A senior specialist at Basildon University Hospital will discuss with people who have inflammatory bowel disease (IBD) how technology can improve their care and quality of life.
Dr Pushpakaran Munuswamy, consultant gastroenterologist, (pictured) is the guest speaker at the next meeting of the Basildon and Thurrock IBD Support Group, which offers advice to fellow sufferers in a friendly setting.
Dr Munuswamy explains: “IBD patients can experience frequent flare-ups in their condition. If the warning signs are identified early, they can seek treatment in good time, which can help prevent complications.
“We already have a telephone helpline for patients, and see them in outpatient clinics, and we are now looking at how technology can enhance our service. We want people to be in the driving seat where their health is concerned, so they can be involved in management of their condition as far as possible. There are many studies that show this approach helps to reduce symptoms and reduces the time that people have to spend in hospital, as outpatients and inpatients.”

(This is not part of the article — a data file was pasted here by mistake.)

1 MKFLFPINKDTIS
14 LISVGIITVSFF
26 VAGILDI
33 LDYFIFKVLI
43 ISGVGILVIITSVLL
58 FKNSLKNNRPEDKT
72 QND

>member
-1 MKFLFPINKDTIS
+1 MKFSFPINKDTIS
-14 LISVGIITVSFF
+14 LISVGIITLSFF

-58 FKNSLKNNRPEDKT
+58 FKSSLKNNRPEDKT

“‘Virtual clinics’ where patients can talk to clinicians via video, use of smartphone apps to help people manage their diet and monitor their condition are some of the many innovations that technology could offer. We could also explore the possibility of self-monitoring apps that would link with IBD nurse specialists, so they would receive an alert if the patient is at risk of a flare-up.”
Dr Munuswamy added: “These ideas are at an early stage and we want to find out from our patients what they think would be helpful. We know that technology is not available or suitable for some people and alternatives will always be there for them. But we are keen to move forward with technological advances where possible, because there is evidence that giving patients more information and opportunities for self-management improves patient care.”
There will be a Q and A session after Dr Munuswamy’s talk and one of the hospital IBD nurse specialists will also be at the event to talk with patients.
IBD, an umbrella term for Crohn’s or ulcerative colitis, affects about one in 250 people in Britain. People who live with the condition do not absorb nourishment easily due to damage to their bowels, and it can be painful and debilitating. The causes are not known, and there is no cure, but medication and sometimes surgery, as well as support from dietitians, can relieve the symptoms.
The meeting takes place on Tuesday 17 October, at 6.30pm, in the education centre at the hospital.
Refreshments (50p) will be available at the talk and a fund-raising raffle will be held. Parking in the hospital multi-storey car park is free for guests. For more information, email: firstname.lastname@example.org